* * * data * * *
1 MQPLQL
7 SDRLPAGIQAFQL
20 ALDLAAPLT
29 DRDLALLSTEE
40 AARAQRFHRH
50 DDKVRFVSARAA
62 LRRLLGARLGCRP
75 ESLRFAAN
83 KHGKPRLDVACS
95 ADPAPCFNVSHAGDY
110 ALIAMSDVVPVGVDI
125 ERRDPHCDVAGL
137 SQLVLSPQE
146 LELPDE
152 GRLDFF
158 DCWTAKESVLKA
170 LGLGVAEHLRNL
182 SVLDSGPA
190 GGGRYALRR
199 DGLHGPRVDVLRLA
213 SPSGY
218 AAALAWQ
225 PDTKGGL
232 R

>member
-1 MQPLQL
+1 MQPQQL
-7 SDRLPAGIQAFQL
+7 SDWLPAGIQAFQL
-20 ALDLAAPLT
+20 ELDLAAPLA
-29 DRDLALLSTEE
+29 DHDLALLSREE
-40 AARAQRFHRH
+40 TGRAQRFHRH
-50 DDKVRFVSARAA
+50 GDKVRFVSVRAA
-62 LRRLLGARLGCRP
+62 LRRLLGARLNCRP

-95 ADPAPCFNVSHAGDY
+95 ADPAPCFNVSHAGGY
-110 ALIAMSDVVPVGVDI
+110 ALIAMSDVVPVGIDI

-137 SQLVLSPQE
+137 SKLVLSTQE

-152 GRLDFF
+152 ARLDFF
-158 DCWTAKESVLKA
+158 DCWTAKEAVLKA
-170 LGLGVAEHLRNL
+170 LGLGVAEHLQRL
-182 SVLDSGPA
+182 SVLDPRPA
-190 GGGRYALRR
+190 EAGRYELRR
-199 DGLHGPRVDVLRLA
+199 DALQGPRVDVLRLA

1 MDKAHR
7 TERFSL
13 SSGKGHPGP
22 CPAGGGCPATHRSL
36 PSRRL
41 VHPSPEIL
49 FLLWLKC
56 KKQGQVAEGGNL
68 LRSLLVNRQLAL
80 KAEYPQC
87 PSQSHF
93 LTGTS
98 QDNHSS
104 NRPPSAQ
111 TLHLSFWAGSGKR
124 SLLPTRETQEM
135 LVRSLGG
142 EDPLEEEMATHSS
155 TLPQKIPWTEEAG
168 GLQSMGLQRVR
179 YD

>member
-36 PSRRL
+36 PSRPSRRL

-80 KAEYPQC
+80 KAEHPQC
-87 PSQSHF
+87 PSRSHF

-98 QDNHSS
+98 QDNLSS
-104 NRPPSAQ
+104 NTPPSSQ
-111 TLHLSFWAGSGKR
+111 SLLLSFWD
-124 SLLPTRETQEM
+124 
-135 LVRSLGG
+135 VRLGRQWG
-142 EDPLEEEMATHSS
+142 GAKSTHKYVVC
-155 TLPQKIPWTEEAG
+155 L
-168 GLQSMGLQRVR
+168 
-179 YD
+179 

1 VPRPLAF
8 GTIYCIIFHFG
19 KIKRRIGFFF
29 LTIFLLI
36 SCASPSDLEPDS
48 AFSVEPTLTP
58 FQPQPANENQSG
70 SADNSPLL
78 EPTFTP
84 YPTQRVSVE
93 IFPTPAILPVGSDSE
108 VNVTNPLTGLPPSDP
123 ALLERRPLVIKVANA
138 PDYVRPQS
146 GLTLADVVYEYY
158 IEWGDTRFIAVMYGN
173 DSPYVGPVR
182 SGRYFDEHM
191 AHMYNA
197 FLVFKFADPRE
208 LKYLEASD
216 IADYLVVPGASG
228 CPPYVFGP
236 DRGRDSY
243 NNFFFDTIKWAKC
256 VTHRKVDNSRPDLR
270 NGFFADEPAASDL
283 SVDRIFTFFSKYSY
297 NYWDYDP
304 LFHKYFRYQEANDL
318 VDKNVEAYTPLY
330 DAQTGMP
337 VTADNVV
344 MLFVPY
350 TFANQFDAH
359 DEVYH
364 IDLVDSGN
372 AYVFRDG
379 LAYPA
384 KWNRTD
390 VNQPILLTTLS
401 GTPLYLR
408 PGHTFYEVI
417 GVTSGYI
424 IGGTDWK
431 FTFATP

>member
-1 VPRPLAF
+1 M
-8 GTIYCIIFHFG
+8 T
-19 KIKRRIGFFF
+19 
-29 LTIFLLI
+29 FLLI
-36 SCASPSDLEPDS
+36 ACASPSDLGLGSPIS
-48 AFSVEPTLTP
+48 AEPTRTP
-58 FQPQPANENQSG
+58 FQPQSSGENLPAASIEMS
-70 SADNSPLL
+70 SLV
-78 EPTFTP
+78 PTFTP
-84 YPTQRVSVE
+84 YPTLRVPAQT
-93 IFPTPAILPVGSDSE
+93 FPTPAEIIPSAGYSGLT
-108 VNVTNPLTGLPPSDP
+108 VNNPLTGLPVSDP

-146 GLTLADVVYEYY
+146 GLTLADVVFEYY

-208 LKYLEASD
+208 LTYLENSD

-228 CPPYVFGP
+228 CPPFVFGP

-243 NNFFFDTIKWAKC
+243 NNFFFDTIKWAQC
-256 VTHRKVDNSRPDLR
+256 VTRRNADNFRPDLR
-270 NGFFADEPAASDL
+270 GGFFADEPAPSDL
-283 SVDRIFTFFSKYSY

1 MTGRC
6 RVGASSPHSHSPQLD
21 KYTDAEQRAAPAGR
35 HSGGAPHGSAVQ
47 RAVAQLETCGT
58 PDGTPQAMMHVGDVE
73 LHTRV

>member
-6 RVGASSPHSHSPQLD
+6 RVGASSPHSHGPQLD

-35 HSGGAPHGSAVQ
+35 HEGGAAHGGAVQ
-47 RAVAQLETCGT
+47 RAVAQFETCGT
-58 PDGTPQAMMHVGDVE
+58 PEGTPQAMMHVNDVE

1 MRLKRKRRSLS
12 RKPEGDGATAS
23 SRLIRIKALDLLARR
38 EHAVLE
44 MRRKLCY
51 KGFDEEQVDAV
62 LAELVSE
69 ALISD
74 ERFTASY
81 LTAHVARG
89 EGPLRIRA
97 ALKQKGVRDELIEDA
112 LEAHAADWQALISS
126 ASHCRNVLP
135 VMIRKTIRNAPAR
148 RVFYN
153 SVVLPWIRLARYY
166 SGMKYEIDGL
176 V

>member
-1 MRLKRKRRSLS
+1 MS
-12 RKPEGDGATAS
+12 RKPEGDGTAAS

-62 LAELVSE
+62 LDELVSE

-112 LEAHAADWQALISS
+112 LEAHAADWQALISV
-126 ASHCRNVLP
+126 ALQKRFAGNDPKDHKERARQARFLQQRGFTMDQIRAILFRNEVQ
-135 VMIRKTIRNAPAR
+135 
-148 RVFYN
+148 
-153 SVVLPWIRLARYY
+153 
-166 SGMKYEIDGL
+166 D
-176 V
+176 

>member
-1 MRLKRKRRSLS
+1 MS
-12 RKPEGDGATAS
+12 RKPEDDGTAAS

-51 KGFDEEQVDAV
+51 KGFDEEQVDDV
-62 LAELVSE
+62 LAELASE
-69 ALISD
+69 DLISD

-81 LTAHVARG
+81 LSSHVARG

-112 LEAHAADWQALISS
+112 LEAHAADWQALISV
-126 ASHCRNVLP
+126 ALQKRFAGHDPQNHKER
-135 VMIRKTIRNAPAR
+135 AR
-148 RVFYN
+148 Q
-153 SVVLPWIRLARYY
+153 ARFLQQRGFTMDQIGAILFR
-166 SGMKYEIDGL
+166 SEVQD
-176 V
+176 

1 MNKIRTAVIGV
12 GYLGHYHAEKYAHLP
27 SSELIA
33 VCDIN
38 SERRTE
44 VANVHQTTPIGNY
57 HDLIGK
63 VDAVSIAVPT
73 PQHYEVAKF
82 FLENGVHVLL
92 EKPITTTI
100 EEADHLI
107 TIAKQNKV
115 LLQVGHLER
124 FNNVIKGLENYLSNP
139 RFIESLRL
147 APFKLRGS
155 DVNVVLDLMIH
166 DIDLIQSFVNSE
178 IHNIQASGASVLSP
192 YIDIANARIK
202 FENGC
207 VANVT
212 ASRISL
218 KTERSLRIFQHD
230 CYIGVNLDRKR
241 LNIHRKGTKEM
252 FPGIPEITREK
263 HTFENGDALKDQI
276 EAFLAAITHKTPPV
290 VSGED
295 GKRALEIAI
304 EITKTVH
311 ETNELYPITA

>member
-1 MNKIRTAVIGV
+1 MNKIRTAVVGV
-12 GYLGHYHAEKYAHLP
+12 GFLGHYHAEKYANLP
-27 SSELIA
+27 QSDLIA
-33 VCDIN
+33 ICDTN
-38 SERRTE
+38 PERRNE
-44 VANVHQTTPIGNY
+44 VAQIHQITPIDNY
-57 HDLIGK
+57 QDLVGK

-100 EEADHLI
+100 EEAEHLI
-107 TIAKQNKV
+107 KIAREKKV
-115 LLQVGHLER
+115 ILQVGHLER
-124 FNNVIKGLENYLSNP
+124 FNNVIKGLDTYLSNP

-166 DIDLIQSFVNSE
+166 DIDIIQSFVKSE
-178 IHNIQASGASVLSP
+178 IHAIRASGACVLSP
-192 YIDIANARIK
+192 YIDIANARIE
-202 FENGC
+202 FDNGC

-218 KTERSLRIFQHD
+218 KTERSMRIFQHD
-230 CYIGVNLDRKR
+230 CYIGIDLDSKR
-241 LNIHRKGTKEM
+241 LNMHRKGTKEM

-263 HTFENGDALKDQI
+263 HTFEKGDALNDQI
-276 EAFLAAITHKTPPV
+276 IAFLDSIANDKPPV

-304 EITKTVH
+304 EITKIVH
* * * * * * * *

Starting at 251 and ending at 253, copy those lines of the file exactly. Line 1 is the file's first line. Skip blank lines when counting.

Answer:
-62 LAELVSE
+62 LAELASE
-69 ALISD